ולחזקיה למאי הלכתא איתקש דם למים לכדרבי חייא בר אבא דאמר רבי חייא בר אבא אמר רבי יוחנן מנין לדם קדשים שאינו מכשיר שנאמר לא תאכלנו על הארץ תשפכנו כמים דם שנשפך כמים מכשיר שאינו נשפך כמים אינו מכשיר
The Gemara asks: According to Ḥizkiya, who says that: You shall not eat, indicates only that eating is prohibited but that benefit is permitted, for what halakha is blood juxtaposed to water? According to his opinion, there is no need for the verse to teach that one may benefit from blood. The Gemara answers that he needs this verse to derive that which was taught by Rabbi Ḥiyya bar Abba, as Rabbi Ḥiyya bar Abba said that Rabbi Yoḥanan said: From where is it derived that the blood of sacrifices does not render food susceptible to ritual impurity? As it is stated: “You shall not eat it; you shall pour it out upon the earth like water” (Deuteronomy 12:24). Blood that is poured out like water, such as that of a slaughtered, non-sacrificial animal, renders food susceptible to ritual impurity. However, sacrificial blood, which is not poured out like water and is instead sprinkled on the altar, does not render food susceptible to ritual impurity.
והרי אבר מן החי דכתיב לא תאכל הנפש עם הבשר ותניא רבי נתן אומר מנין שלא יושיט אדם כוס יין לנזיר ואבר מן החי לבני נח תלמוד לומר ולפני עור לא תתן מכשל הא לכלבים שרי
The Gemara further challenges Rabbi Abbahu’s opinion: And yet there is the prohibition against eating a limb cut from a living animal, as it is written: “Only be steadfast in not eating the blood; for the blood is the life; and you shall not eat the life with the flesh” (Deuteronomy 12:23). And it was taught in a baraita that Rabbi Natan says: From where is it derived that a person may not offer a cup of wine to a nazirite, who is prohibited from drinking wine, and that he may not offer a limb cut from a living animal to a descendant of Noah, who is prohibited by Noahide law from eating a limb from a living animal? The verse states: “You shall not put a stumbling block before the blind” (Leviticus 19:14). Causing another person to sin is like placing a stumbling block before a blind person; one who does so violates this prohibition. The prohibition of giving a limb from a living animal to a gentile is apparently due only to the prohibition of placing a stumbling block. However, it is permitted for one to throw it to dogs. Therefore, despite the fact that the verse says: “You shall not eat it,” apparently there is no prohibition against benefiting from this prohibited item. This challenges Rabbi Abbahu’s principle.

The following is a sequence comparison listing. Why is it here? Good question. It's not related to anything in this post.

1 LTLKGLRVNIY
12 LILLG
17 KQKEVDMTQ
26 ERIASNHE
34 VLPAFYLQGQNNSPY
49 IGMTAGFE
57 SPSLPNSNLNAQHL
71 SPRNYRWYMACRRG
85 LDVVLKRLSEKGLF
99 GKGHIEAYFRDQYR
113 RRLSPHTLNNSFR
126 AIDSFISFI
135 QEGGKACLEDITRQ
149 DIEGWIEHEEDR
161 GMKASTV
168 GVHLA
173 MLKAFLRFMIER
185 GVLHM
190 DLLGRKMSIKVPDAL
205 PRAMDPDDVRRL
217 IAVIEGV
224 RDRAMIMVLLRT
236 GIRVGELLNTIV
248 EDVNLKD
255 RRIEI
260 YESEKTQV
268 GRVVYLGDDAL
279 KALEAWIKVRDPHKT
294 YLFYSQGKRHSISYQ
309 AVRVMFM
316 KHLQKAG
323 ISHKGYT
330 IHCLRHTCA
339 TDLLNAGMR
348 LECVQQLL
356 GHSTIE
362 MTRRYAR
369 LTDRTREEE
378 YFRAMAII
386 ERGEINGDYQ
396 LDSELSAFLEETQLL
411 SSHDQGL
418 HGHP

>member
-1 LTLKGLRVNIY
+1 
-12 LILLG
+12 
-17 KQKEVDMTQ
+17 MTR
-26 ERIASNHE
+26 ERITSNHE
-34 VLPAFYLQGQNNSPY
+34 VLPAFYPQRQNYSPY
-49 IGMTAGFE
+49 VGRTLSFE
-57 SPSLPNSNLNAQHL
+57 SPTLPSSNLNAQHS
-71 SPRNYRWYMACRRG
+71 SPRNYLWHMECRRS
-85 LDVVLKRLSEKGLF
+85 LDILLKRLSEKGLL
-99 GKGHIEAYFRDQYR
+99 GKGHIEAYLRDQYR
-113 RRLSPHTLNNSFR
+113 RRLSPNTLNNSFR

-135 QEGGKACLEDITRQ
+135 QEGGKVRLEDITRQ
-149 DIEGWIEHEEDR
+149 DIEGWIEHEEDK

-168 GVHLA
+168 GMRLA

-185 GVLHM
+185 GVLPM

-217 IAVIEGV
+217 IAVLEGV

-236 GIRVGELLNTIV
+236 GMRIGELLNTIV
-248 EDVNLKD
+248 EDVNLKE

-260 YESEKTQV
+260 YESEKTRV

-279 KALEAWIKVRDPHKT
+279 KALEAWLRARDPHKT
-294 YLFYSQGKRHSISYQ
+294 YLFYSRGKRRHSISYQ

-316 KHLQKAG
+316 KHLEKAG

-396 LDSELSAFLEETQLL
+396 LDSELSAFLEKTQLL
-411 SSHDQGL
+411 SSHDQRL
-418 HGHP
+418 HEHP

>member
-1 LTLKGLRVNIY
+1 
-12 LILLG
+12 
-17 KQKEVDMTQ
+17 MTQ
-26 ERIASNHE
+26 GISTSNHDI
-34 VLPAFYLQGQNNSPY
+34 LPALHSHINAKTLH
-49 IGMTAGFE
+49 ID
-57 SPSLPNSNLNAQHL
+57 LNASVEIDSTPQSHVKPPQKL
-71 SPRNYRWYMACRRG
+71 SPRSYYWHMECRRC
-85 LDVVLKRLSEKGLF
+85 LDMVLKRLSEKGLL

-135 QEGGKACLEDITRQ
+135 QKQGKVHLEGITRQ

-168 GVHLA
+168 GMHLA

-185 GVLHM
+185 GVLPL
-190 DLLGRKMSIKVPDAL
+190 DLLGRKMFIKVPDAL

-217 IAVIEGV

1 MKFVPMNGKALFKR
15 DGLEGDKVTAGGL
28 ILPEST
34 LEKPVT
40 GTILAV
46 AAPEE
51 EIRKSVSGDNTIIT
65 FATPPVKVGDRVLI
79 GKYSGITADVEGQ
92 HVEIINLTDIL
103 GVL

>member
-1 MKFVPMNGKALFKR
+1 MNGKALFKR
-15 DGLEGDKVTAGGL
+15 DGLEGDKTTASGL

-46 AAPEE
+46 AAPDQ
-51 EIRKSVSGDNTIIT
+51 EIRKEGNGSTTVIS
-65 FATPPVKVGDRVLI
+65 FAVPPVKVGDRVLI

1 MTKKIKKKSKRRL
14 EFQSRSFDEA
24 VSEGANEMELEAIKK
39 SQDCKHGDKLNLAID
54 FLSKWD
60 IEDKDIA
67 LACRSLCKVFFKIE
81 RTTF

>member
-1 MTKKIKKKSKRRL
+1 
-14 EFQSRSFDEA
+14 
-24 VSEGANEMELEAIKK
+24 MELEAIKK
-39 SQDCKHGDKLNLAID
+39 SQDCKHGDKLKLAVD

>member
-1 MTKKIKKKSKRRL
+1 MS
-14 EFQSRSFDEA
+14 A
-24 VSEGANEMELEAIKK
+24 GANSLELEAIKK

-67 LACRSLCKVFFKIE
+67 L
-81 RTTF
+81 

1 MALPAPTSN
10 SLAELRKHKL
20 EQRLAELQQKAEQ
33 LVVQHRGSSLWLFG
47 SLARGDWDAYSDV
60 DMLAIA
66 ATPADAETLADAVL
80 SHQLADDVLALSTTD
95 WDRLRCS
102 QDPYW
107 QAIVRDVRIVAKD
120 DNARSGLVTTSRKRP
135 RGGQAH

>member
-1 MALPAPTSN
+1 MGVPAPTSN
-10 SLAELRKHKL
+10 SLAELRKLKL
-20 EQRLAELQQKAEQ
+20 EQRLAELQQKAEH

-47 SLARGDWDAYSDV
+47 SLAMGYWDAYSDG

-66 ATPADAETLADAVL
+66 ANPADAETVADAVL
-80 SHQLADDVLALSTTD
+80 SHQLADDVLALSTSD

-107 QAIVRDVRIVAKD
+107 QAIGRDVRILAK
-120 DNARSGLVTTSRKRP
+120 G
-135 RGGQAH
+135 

שאני אבר מן החי דאיתקש לדם דכתיב רק חזק לבלתי אכל הדם כי הדם הוא הנפש
The Gemara answers: A limb from a living animal is different, as it is juxtaposed in the Torah to blood. As it is written: “Only be steadfast in not eating the blood; for the blood is the life; and you shall not eat the life with the flesh” (Deuteronomy 12:23). Just as it is permitted to benefit from blood, it is likewise permitted to benefit from a limb torn from a living animal.
ולחזקיה למאי הלכתא איתקש אבר מן החי לדם אמר לך דם הוא דאיתקש לאבר מן החי מה אבר מן החי אסור אף דם מן החי אסור ואי זה זה דם הקזה שהנפש יוצאה בו
The Gemara asks: And according to Ḥizkiya, in order to teach what halakha is the prohibition against eating a limb from a living animal juxtaposed to the prohibition against eating blood? The Gemara answers: He could have said to you that the juxtaposition comes to teach the opposite. It is blood that is juxtaposed to a limb from a living animal to teach the following: Just as a limb from a living animal is prohibited, so too, blood of a living being is prohibited. And to which blood is this referring? This is referring to blood spilled in the process of bloodletting, through which the soul departs. That is considered to be blood from a living being, and even the descendants of Noah are prohibited from eating it (Rabbeinu Ḥananel).
והרי שור הנסקל דרחמנא אמר לא יאכל את בשרו ותניא ממשמע שנאמר סקול יסקל השור איני יודע שהיא נבלה ונבלה אסורה באכילה ומה תלמוד לומר לא יאכל מגיד לך הכתוב שאם שחטו לאחר שנגמר (את) דינו אסור